The world is desperate for healers. Not the kinds of people who wave their arms around a stranger’s cancer-ridden body and shout prayers for a miracle, pointing to you on the other side of the television screen. Those kinds of healers are scary.
The world is desperate for healers of a different kind. For the kinds of people who welcome our fragile bodies into their waiting rooms, closely examine our physical weaknesses and listen to our nervous-to-utter questions.
For the kinds of people who make us feel at ease when we are sick and when our people are sick. They ask thoughtful questions. They are thorough when they offer suggestions and prescriptions.
If you have a good physician in your corner, you know what I mean.
Your good physician most likely resembles Luke of Antioch, the author of the third gospel in the New Testament. In the introduction to Luke, my ESV Hebrew-Greek Key Word Study Bible points out that Luke was widely known as “the beloved physician” (Col. 4:14). He was known for his medical expertise, but what made him beloved was:
1) his willingness to be relational and compassionate,
2) his unwavering commitment to seek and do good as “a fellow worker” alongside Paul, and
3) his keen perception, especially as he recognized Jesus caring for women, the weak and poor, the outcasts, and those who were suffering.
And if you’re not in the care of a good physician, you probably know it. The waiting room feels more like a morgue than a welcoming place for the sick. As soon as you or your child are called back to the patient room, you feel like you are on the clock. From start to finish, the appointment feels rushed, impersonal, and cold.
It wasn’t until I was an adult that I realized how particular I would be when it came to choosing physicians for our family. But I asked lots of friends for recommendations, switched physicians a few times until I felt genuinely cared for, and continued asking questions anytime I found myself in a doctor’s office.
Looking back on the process of choosing physicians, I’m proud of my twenty-something self for asking all of those questions. I felt silly at the time and sometimes over-inquisitive. But now we have a team that I trust to help my family in our growing needs. Our family physician, my OB/GYN, and the kids’ pediatrician — each of these individuals helps me care for my family. I need all of these people in my family’s corner as we seek to take care of our bodies.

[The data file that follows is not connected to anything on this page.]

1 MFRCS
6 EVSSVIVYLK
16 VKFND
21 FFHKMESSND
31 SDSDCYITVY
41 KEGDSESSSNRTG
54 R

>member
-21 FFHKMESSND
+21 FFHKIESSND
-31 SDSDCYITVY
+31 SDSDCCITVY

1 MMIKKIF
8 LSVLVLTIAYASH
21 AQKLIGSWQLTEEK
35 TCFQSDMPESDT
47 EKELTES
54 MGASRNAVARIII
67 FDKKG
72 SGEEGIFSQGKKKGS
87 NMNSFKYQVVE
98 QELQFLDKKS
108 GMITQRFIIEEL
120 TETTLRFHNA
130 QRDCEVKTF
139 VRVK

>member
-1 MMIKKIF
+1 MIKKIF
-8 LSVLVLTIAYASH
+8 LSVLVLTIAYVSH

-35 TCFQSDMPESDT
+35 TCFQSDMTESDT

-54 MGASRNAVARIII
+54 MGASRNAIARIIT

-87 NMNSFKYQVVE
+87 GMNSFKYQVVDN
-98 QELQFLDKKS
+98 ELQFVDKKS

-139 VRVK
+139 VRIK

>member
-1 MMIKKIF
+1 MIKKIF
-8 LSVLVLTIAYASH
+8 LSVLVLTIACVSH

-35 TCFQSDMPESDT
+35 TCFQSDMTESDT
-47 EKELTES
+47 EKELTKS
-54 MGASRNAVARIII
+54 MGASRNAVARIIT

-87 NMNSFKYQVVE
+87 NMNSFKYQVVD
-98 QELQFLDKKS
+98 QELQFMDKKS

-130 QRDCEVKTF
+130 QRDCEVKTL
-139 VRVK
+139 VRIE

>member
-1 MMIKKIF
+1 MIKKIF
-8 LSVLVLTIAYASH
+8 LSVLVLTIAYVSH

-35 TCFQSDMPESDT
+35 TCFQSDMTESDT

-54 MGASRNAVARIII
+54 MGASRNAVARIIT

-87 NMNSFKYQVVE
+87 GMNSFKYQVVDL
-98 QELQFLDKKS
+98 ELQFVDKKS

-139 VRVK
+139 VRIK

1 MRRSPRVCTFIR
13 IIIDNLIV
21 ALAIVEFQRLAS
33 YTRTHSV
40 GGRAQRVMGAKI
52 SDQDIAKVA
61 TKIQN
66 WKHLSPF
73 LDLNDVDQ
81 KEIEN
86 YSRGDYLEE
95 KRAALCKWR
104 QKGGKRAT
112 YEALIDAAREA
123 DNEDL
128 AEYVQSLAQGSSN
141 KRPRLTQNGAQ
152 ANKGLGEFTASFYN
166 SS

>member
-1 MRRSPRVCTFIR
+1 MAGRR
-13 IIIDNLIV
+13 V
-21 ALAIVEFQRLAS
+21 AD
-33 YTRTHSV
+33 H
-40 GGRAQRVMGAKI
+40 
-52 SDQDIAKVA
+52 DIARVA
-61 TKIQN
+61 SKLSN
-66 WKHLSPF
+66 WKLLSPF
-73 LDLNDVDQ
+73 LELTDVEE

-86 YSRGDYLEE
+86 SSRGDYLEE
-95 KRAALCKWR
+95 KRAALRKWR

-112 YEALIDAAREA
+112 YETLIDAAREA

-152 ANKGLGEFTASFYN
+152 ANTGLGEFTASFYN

First, we need a good family physician that we trust because every few years something happens. My very healthy husband gets sick, convinces himself he is not, and only goes to see the doctor because he is about to crash. We are desperate for excellent care and strong drugs. If he is missing work to see the doctor, it is because he is dying. This sounds like an exaggeration. It is not.
For me, the story is a bit different. I see my OB/GYN at least once a year, and I look forward to seeing her. She is a sounding board for all things female health, especially when it comes to my aging, changing, post-baby body. She is honest, compassionate, has time for my questions, and follows up with me after I visit her.
Our children need the same. They need a pediatrician that hears them and that hears you.
I could go through more justifications about why we need good physicians in our corner, but this interview with Dr. Sue Bascik will probably be all that you need. After reading it, I hope you’ll see how a good physician provides a strong foundation for healthy conversations that need to happen in our families.
Most adults don’t know where to start when it comes to leading healthy body image conversations. Most kids don’t even know what healthy body image is. And “having confidence” in our bodies doesn’t just happen on its own, especially during seasons of body change and growth.
So, read the interview and consider some new questions. Feel free to comment and even share your favorite doctors with us and why you like them.
And join me next week as we walk through the second person we need in our corner as we affirm the truth — that God has given us a gift in the lovely bodies we indwell.
We are united in the good work of Restoring Generous Love for the Female Body by Becoming More Compassionate, Capable and Strong.